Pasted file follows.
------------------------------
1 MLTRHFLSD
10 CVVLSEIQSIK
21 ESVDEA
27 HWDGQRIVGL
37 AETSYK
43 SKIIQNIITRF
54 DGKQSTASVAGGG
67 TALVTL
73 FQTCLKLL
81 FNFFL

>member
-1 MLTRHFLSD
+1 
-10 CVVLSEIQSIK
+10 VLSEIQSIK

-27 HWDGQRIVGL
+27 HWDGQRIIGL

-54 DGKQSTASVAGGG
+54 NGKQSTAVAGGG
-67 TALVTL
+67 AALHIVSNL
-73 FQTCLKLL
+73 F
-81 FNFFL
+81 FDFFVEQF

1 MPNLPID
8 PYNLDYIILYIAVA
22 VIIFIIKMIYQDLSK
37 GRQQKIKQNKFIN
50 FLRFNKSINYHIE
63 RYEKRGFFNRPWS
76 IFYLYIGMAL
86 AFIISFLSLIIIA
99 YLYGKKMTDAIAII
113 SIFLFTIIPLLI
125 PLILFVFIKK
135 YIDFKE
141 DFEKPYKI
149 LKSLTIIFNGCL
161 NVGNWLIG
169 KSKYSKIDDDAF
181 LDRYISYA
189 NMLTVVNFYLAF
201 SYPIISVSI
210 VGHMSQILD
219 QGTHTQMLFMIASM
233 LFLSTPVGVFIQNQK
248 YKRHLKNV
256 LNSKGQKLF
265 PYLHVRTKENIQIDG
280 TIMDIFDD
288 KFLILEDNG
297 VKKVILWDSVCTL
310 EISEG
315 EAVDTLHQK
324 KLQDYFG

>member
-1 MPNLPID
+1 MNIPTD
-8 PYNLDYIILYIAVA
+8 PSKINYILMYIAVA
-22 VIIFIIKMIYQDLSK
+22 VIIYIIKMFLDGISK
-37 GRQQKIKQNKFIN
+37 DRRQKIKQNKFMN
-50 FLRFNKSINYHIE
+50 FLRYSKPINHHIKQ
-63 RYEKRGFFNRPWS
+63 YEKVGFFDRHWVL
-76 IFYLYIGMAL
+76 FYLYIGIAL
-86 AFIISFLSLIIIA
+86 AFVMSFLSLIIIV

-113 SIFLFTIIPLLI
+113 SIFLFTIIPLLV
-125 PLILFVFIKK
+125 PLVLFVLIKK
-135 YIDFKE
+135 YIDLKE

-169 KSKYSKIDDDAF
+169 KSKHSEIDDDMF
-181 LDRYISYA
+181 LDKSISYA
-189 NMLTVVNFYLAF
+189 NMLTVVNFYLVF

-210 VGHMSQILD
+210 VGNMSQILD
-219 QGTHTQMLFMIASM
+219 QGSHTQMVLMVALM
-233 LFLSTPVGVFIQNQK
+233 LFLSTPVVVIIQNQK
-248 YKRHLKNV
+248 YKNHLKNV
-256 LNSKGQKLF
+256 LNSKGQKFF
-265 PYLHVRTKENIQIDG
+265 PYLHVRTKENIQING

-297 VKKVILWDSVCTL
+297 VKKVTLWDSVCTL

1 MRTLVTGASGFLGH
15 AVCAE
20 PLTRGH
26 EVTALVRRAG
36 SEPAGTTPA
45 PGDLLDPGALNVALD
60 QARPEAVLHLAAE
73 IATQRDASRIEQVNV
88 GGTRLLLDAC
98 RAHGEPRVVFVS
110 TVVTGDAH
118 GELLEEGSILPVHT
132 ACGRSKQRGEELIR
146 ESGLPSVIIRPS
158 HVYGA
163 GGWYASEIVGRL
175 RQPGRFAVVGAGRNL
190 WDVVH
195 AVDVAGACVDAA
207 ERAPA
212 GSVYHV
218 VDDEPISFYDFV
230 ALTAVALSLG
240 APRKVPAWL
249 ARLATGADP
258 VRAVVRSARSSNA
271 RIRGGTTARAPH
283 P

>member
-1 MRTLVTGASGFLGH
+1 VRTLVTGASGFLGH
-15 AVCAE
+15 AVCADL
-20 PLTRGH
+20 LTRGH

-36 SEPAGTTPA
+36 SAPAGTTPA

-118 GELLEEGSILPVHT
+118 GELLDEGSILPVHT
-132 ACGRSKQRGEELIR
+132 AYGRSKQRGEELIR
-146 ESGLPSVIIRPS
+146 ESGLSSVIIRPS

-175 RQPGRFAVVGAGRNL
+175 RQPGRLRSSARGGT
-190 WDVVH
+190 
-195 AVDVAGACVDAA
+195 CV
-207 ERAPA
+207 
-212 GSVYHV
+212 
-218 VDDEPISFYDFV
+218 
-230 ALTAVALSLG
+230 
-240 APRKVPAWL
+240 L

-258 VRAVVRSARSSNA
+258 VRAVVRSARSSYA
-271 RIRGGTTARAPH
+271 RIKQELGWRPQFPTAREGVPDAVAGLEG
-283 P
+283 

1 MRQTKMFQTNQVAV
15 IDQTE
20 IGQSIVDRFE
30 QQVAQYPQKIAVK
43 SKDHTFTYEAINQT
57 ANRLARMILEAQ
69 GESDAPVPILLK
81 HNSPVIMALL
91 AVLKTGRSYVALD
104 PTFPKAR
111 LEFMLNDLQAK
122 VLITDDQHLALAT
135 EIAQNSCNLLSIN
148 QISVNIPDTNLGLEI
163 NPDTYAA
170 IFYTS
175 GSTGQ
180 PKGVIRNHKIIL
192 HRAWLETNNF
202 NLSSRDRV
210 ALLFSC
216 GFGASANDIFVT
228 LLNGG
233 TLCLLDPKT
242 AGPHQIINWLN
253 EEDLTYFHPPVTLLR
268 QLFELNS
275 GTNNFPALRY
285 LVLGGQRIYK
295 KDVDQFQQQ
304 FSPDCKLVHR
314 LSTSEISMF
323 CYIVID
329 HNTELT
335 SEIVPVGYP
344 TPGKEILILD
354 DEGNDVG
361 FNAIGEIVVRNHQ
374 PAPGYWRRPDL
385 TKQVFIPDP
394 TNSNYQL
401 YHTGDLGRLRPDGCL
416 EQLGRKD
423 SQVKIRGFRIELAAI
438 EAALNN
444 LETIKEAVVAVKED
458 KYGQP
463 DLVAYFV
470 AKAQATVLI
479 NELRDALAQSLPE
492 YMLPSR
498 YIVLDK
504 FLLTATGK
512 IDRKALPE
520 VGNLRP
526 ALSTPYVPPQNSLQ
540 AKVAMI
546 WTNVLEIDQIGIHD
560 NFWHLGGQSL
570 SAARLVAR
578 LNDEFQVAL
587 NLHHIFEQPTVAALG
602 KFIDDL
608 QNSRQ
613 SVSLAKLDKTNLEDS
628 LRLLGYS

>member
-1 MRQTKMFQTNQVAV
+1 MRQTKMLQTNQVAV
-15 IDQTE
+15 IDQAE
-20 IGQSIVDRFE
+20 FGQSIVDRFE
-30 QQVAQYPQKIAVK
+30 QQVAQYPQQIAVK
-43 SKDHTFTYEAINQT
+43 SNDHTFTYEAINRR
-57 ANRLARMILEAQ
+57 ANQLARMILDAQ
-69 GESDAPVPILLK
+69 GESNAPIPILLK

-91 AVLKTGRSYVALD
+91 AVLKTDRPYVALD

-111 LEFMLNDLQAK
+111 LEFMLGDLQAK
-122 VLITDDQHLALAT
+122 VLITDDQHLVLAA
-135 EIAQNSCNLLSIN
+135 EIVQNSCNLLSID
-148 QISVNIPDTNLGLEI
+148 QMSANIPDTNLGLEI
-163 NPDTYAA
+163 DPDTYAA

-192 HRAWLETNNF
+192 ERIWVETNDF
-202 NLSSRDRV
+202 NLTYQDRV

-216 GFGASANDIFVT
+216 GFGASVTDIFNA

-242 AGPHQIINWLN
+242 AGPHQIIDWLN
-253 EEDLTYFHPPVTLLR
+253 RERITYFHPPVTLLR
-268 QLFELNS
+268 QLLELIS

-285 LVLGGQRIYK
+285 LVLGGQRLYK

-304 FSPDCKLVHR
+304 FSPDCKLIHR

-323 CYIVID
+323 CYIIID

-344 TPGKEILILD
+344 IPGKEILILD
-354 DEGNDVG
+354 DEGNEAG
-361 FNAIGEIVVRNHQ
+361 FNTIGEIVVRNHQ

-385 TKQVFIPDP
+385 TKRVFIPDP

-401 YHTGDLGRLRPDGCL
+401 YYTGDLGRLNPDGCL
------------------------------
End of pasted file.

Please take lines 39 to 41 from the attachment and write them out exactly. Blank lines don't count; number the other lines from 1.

149 LKSLTIIFNGCL
161 NVGNWLIG
169 KSKYSKIDDDAF